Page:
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Handy Guide to Prepare Different Types of Fruit Tree Mulch for Larger Orchards

Shutterstock Photo License - Vladimir Shulikovskiy



Sustainability is becoming a greater focus in the agricultural sector. Many orchard operators are beginning to recognize the need to take more environmentally friendly approaches to preserving their land and growing trees.

There are a lot of important measures that eco-friendly orchard operators need to take to lower their harmful environmental impact. One of the most obvious is relying less on chemical pesticides. There are a lot of organic pesticides that can deter insects and rodents from getting into fruits without harming the rest of the environment. There is growing evidence that chemical pesticides harm the fertility of bees, which threatens the entire ecosystem. It is also important for orchard operators to use energy efficient equipment to harvest and take care of the vegetation under their control.

However, using the right pesticides and equipment is only a small part of the process. It is also important to use the right mulch and composts.

The American Society of Agronomy has reported that compost is very important for minimizing the environmental problems associated with orchards. By the same token, the right mulch can be very important as well.

Mulch is Vital to Creating an Eco-Friendly Orchard

There is no denying the the right mulch and compost can be very important for creating an eco-friendly orchard. But what steps can you take to make this possible?

Any time you visit a well-tended orchard, you will see some type of mulch carefully placed around the base of the trees. But there are so many different types of mulch, so how do you know which one is best for your trees? Also, how do you know what is best for your bottom line?

There are a lot of reasons that mulch is important for improving the sustainability of an orchard. Any mulch can prevent weeds and retain moisture. But the right mulch can do so much more than that! Some add organic matter and improve soil fertility. This minimizes the need for growth chemicals that harm the surrounding environment. Others insulate the trees’ roots to keep them warmer in the winter and cooler in the summer.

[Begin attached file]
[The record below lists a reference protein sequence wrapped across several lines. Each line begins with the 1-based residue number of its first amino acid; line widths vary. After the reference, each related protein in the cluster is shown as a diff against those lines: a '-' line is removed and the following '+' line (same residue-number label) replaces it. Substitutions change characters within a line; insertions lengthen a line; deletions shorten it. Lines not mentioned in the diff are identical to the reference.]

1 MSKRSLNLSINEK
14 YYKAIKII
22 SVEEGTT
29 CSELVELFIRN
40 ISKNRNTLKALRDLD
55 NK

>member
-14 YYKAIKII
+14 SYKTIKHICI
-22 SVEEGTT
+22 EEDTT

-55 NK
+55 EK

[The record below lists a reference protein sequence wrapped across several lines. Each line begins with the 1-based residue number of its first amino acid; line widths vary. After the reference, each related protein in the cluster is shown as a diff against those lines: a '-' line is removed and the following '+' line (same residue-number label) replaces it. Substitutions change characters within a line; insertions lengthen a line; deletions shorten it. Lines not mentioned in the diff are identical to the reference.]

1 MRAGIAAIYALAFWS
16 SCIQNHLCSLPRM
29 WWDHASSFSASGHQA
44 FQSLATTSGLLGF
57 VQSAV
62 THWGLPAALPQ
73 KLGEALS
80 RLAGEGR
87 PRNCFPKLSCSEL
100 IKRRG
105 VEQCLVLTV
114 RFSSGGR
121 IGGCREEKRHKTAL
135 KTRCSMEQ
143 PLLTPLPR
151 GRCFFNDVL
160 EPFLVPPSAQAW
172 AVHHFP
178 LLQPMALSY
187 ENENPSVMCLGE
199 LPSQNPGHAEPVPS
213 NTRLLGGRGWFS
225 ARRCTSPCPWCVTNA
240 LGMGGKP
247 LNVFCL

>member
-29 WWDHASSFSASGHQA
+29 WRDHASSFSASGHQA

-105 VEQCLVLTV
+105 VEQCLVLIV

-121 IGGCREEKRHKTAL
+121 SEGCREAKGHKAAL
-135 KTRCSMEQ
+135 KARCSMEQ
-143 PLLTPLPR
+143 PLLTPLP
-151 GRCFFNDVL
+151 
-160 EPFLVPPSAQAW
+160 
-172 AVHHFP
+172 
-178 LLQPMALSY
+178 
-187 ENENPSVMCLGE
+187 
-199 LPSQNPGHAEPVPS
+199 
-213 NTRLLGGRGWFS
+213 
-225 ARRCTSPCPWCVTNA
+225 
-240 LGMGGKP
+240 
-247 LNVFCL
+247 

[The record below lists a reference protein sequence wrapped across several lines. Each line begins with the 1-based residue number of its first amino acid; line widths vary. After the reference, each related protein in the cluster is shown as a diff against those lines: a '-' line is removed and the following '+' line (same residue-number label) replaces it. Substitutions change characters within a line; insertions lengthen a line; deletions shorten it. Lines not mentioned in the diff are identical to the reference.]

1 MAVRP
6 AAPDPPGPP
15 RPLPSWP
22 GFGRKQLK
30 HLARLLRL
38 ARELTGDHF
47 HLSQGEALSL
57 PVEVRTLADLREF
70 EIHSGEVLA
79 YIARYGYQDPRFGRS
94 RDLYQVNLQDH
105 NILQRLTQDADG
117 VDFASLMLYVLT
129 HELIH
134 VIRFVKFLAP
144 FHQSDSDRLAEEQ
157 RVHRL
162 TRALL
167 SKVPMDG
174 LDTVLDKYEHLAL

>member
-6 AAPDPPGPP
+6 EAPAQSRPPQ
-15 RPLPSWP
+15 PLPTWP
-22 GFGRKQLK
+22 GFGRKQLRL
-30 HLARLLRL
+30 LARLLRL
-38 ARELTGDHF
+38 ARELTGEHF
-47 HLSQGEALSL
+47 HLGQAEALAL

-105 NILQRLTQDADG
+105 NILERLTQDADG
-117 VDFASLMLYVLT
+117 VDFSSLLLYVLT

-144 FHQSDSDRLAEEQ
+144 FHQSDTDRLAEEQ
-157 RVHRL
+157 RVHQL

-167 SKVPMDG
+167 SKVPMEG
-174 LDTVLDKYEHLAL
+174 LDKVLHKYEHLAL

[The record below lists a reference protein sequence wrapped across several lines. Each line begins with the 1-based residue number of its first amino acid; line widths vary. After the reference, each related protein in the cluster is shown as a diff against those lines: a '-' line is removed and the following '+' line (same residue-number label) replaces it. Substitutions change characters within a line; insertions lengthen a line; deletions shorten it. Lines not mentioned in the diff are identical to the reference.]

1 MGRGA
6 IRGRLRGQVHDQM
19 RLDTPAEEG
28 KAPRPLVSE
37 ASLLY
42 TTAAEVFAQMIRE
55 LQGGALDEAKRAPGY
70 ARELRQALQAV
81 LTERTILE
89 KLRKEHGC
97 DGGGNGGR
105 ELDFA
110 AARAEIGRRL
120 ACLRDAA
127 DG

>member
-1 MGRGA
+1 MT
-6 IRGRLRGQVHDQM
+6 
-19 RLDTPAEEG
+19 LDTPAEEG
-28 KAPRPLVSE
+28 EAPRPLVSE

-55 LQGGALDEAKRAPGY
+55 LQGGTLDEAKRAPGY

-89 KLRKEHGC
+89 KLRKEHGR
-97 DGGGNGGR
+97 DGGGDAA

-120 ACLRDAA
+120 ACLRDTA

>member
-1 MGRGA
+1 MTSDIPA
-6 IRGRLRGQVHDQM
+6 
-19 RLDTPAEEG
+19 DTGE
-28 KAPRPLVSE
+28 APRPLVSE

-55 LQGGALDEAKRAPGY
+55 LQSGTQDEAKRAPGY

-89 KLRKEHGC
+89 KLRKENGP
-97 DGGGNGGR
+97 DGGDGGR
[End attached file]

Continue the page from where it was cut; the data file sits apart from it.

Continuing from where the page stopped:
Some mulches can even attract beneficial organisms that boost the trees’ disease resistance and enhance their health while repelling pests that can do major damage.

Anything that keeps your fruit trees healthier also increases production, and that means more money for you. Here’s a look at some amazing mulches to consider for larger orchards to help you choose one that suits your needs.

Cost-Effective Nutrient-Rich Mulches

Nutrient-rich mulches provide your fruit trees with nutrition that releases slowly over weeks and months. They contain nitrogen, phosphorous, and potassium, which are all essential for the health of your trees.

  • Compost: Compost should be applied in a two-inch layer in the spring. This will insulate the roots and prevent weeds without depriving the roots of nutrients like wood mulch can. Compost also contains beneficial bacteria that build good soil, which is a benefit you won’t get from gravel or plastic.
  • Manure: Manure is very rich in nitrogen plus some potassium and phosphorous. It must be well-rotted to avoid burning the trees.